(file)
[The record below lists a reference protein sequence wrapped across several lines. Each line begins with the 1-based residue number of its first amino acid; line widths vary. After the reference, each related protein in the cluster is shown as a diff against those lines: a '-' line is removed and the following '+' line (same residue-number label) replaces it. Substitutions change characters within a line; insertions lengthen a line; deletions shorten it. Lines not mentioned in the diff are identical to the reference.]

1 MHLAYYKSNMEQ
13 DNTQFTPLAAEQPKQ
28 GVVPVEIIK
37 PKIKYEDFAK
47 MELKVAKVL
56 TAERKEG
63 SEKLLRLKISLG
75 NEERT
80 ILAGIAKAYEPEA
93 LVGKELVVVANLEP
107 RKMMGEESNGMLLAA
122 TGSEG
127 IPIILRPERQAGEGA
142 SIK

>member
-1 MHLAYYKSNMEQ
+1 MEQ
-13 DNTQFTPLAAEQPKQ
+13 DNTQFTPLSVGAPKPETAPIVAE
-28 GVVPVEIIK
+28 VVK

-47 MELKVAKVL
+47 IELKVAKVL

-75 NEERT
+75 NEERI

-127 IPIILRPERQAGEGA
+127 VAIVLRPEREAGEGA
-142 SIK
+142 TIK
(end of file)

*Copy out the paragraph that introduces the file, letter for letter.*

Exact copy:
[The record below lists a reference protein sequence wrapped across several lines. Each line begins with the 1-based residue number of its first amino acid; line widths vary. After the reference, each related protein in the cluster is shown as a diff against those lines: a '-' line is removed and the following '+' line (same residue-number label) replaces it. Substitutions change characters within a line; insertions lengthen a line; deletions shorten it. Lines not mentioned in the diff are identical to the reference.]